Treat a Blocked Milk Duct Naturally

Different than mastitis, a blocked milk duct is just as painful. Often caused by an inability to fully drain the breast either because of a distracted baby or ¬†trouble with latching on, blocked milk ducts can cause problems with feedings because it hurts so much to nurse or pump. It is most common in women over 30 who are new mothers, new mothers in general, and those whose baby’s suffer from malformations such as cleft palates that cause problems with latching on. Thankfully, it is easy to fix and prevent!

 

How do I know if I have a blocked duct?

  • Usually only affects one breast at a time
  • A hard tender lump in one breast
  • Feels worse before feeding and less sore after feeding
  • Nursing can be painful
  • Does not have a fever; if you have a¬† fever contact your doctor
  • Milk supply may decrease
  • Thick, grainy milk
  • Bruising

 

How can I prevent a blocked milk duct?

  • Try to fully and efficiently drain all the milk from a breast during feeding.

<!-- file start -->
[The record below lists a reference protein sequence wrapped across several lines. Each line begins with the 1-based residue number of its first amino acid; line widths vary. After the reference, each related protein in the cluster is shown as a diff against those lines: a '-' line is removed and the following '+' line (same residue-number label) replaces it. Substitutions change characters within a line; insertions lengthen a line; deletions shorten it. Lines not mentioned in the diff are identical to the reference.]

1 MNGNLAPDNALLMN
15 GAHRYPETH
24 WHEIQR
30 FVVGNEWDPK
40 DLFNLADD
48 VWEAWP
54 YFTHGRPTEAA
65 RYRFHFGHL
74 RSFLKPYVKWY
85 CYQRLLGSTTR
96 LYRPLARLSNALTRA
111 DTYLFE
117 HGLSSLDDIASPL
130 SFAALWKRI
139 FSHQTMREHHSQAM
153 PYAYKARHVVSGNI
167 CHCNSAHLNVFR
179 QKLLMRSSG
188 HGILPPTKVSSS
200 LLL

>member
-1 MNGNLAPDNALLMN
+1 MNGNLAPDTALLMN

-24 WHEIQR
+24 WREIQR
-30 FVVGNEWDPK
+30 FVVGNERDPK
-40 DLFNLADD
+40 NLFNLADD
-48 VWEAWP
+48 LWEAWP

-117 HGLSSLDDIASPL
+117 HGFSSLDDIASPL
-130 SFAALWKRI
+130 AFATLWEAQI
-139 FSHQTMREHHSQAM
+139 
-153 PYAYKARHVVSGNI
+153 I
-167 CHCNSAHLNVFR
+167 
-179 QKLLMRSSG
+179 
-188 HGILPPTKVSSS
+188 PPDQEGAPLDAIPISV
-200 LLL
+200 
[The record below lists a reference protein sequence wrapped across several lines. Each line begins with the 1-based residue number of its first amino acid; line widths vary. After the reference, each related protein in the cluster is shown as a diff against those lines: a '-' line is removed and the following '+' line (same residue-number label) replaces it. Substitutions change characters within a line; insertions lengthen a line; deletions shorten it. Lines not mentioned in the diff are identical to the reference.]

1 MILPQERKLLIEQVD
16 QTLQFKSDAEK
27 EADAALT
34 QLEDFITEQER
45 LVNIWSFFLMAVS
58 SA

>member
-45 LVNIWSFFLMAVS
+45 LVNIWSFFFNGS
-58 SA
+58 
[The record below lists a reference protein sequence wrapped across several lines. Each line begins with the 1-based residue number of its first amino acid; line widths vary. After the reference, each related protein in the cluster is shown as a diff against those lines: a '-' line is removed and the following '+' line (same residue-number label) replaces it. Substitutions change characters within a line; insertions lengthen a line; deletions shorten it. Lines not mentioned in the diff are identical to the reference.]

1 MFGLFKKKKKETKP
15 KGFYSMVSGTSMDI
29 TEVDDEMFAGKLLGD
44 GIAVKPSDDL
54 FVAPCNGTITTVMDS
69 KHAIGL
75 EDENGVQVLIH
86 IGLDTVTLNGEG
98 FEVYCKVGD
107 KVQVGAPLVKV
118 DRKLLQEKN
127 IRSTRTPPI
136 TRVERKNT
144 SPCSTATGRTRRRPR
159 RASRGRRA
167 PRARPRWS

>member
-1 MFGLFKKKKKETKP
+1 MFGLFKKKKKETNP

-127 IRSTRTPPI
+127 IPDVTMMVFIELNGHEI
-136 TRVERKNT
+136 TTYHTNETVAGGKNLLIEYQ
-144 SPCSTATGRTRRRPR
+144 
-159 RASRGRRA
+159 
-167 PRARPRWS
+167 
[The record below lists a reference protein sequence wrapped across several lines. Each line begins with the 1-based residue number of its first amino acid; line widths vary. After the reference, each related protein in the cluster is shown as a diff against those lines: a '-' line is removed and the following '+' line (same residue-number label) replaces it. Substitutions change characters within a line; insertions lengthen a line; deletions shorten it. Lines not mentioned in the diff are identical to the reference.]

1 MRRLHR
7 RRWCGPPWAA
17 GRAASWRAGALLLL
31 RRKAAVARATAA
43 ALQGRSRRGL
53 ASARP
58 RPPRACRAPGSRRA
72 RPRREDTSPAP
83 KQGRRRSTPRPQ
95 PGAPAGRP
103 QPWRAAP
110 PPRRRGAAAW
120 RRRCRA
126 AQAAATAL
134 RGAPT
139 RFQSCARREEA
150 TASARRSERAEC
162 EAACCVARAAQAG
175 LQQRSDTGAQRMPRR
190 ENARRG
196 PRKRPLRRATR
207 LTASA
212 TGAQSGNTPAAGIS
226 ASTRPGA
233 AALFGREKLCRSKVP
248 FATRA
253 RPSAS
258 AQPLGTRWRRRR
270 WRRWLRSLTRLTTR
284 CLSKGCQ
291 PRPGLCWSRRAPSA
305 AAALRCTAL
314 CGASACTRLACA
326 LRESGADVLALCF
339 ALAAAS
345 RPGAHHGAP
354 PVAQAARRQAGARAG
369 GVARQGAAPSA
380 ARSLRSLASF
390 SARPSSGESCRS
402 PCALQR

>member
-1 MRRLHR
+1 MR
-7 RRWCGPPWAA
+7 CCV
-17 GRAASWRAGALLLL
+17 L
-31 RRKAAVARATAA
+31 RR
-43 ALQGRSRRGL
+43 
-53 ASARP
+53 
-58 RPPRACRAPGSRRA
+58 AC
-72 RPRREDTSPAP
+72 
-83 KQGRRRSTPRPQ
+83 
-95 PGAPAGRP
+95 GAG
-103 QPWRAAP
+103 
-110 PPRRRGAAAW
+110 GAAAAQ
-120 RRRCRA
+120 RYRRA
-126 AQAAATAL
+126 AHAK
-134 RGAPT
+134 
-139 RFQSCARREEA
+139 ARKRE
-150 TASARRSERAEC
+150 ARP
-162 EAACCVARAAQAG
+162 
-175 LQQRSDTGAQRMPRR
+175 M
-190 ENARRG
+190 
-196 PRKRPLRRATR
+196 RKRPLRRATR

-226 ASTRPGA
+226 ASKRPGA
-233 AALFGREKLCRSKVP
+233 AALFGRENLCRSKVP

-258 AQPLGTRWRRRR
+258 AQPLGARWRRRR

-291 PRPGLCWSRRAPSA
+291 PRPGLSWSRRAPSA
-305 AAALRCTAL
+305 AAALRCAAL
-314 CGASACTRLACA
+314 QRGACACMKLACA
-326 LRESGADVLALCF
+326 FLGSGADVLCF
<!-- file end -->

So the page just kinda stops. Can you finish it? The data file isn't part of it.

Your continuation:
• Get a bra that fits properly and doesn’t strangle your breasts.
  • Try to avoid sleeping on your stomach while breast feeding.
  • Wean gradually.
  • Keep your baby focused on eating.
  • Don’t skip feedings when you can avoid it.

 

How can I treat a blocked milk duct?

  • Pump or feed every two hours and make sure you empty your breasts.
  • If feeding is too painful, use a pump.
  • Use warm compresses to help with flow before you pump or nurse.
  • Soak your breasts in an epsom salt bath; rinse before feeding to remove any saltiness.
  • In a warm shower, hand milk yourself by massaging from the swollen duct towards the nipple.
  • Massage before you feed or pump.
  • Try dangle feeding to use gravity to open the duct naturally.
  • Get rest.
  • Drink plenty of fluids.
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